Update published 3:47 p.m. 10/1/2022: The daughter of an inmate tells
New Times that her mother, a 60-year-old Lee County resident, suffered through desperate conditions at the downtown Fort Myers jail during and after Hurricane Ian. Click here to read the inmate's account of riding out the storm.
Update published 9:35 a.m. 9/29/2022: Lee County Sheriff Carmine Marceno released a statement claiming that inmates at the downtown Fort Myers jail are safe. He says that "in an abundance of caution, inmates were relocated within the main jail to a higher floor."
More than two million Floridians were told to evacuate as Hurricane Ian approached Florida's southwest coast. When the storm came ashore on September 28, it decimated neighborhoods with Category 4 winds and brought a destructive storm surge that submerged city blocks in Lee County.
But while mandatory evacuation orders had been in place across the county for more than two days, sending scores of residents fleeing inland across the state, one group remained in the storm's direct path with no option to leave.
According to Lee County Sheriff's Office spokesperson Anita Iriarte, the sheriff's office declined to evacuate inmates from its 457-bed downtown Fort Myers jail as Hurricane Ian neared Category 5 status and closed in on the area.
Lee County's own map indicates that the jail is in a mandatory evacuation zone. In advance of the storm's arrival, the National Hurricane Center's forecast suggested that downtown Fort Myers would face the threat of a storm surge of 9 feet or more
"In the event of an emergency, we have procedures in place," Iriarte tells New Times
in an email. Around 1 p.m. on September 28, when scenes of destruction were unfolding across Lee County, the sheriff's office maintained that the "inmates are safe."
The Fort Myers downtown jail is located less than five blocks from the Caloosahatchee River, in a district prone to flooding from storm surge.
The downtown jail is located less than five blocks from the Caloosahatchee River, which is experiencing a massive storm surge from Hurricane Ian.
Footage of Edison Bank in Fort Myers, roughly two blocks from the river and about a half-mile away from the jail, showed a downtown block inundated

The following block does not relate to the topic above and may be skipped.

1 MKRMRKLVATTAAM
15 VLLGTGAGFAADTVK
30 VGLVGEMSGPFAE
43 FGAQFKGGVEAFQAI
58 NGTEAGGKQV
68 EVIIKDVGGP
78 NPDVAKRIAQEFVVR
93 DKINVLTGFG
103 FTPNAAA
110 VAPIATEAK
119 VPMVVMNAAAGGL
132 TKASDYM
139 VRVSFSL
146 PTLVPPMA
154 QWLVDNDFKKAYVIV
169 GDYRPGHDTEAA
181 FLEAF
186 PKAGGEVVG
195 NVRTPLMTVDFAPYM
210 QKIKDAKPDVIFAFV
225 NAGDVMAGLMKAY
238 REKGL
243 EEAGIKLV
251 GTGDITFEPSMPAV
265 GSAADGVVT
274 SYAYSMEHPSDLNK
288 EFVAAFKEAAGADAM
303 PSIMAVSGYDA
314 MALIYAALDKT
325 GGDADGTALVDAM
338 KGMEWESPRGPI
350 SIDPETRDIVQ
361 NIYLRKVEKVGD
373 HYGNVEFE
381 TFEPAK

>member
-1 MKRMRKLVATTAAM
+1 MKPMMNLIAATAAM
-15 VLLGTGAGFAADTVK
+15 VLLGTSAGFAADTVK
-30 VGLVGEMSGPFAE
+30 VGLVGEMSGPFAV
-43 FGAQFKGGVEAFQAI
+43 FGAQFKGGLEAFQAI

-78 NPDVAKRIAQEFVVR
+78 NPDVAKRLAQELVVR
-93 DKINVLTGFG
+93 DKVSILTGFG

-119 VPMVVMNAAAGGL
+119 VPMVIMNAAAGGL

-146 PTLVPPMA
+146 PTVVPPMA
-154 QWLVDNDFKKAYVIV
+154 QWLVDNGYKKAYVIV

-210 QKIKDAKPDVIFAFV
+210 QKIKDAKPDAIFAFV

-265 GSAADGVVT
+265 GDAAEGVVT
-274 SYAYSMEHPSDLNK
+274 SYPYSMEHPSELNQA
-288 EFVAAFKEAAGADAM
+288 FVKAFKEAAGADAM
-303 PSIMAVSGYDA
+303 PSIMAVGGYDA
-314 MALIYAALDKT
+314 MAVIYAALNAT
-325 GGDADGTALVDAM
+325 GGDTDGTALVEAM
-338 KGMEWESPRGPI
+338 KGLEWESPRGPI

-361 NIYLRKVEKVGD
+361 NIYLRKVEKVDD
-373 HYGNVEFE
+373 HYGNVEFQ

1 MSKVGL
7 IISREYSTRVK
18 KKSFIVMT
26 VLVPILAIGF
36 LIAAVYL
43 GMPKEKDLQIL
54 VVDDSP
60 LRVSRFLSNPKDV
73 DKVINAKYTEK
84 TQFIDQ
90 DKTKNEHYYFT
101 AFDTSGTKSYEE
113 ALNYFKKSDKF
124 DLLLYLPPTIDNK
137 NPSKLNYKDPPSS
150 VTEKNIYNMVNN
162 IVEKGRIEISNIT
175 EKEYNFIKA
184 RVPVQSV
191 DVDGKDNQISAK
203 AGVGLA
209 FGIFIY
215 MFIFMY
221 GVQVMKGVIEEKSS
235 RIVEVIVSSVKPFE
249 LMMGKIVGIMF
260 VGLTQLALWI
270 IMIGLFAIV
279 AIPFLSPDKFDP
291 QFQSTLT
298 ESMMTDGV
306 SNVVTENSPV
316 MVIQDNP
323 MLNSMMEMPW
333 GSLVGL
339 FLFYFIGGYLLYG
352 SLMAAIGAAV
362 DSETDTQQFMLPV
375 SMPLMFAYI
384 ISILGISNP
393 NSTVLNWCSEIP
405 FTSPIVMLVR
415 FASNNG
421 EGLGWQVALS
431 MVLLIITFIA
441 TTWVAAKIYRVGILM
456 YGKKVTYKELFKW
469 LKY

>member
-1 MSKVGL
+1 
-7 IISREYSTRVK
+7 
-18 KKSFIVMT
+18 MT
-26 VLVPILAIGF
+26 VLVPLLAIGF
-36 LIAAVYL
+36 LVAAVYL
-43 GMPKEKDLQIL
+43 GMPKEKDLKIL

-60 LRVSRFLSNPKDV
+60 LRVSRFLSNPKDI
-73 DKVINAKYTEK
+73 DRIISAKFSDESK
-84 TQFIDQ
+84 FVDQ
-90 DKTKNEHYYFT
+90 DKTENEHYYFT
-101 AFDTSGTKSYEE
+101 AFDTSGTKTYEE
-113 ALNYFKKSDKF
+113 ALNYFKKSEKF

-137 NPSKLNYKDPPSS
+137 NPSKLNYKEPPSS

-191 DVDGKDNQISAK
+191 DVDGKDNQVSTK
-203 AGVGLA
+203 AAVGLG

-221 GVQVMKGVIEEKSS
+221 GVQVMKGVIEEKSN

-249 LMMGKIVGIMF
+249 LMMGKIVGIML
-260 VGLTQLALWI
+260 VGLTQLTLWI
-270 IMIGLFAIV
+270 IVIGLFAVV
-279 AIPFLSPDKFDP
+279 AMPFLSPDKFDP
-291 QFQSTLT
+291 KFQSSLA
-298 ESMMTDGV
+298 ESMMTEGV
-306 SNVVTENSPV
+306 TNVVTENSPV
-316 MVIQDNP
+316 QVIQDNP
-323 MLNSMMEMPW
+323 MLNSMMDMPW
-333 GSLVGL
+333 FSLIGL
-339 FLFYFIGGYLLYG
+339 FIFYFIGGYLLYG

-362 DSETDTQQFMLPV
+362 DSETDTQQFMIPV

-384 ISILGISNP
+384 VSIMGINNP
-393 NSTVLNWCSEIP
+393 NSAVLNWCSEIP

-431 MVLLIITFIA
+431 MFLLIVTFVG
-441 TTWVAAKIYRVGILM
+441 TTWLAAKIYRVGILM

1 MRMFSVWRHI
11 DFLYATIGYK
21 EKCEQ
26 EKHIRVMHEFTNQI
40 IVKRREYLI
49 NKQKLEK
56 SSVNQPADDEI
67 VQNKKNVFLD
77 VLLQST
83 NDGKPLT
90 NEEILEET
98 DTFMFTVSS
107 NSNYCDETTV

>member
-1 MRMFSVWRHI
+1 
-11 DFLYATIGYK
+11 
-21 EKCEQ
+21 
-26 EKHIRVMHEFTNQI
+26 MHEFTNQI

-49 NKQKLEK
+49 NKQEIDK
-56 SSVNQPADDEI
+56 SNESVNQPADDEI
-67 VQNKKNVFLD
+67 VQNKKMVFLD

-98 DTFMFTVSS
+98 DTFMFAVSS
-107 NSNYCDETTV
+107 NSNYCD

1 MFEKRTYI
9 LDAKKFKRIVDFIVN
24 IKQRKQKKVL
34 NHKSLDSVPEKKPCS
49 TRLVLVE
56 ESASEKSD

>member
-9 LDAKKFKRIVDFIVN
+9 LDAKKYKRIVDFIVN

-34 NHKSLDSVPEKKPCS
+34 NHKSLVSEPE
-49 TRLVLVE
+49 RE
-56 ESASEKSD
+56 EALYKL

with flood waters around 3:45 p.m. The water in one neighborhood in the downtown district reportedly rose to four-feet deep
by 4:30 p.m.
A county map shows the jail in evacuation zone A, which includes areas most vulnerable to storm-surge damage. The jail is situated on the map on the edge of lower-level evacuation zones B and C.
Notably, most people in processing jails like the downtown jail in Lee County have yet to be convicted
of the alleged crimes for which they were detained. Some have been arrested and can make bail within hours or days, while many others can't afford to pay bail and wind up behind bars until their trial date. According to Prison Policy Initiative, only a small number have been convicted, and of that subset of inmates, many are serving misdemeanor sentences under a year.
The Lee County Sheriff's Office Corrections Bureau manages three main facilities — the downtown jail, a core facility, and a community program unit (CPU), according to the department's website. The downtown jail is a maximum security facility with 457 beds that serves as the intake and booking center for arrestees in Lee County; the core facility is a medium/maximum jail with 1,216 beds that serves as a primary housing facility for inmates; and the CPU is a minimum security facility with 336 beds that offers programs for alcohol and drug treatment and societal re-entry skills.
The sheriff's office had an average daily inmate population
of 1,712 in 2019. Iriarte declined to provide the latest numbers, citing the state of emergency brought about by Hurricane Ian.
This wouldn't be the first time incarcerated people were left behind during a major hurricane.
In 2018, during Hurricane Florence, prison officials and sheriffs left thousands of prisoners, guards, and staff behind
in evacuation zones at a state prison in South Carolina and three city jails in Virginia, Mother Jones reported.
In 2017, during and after Hurricane Harvey hammered the Gulf states, thousands of people in Texas prisons were reportedly left to suffer in poor conditions in storm-wrecked facilities. While several prisons were evacuated, the Texas Department of Criminal Justice (TDCJ) declined to evacuate
more than 8,000 prisoners across four facilities –– leaving them in cells that wound up being flooded with urine and feces-contaminated water, and without the ability to shower, flush toilets, or change clothes for two weeks, according to The Nation.
In 2005, as Hurricane Katrina slammed New Orleans, a sheriff's department purportedly abandoned hundreds of inmates
imprisoned in a city jail.
The Florida Department of Corrections (FDC) announced on September 28 that it had evacuated 2,500 inmates or detainees from 23 state facilities, stretching from Miami to Jacksonville.
"Multiple satellite facilities, community work release centers and work camps were evacuated in an abundance of caution. Inmates were relocated to large main units (parent facilities) better equipped to weather the storm," FDC said.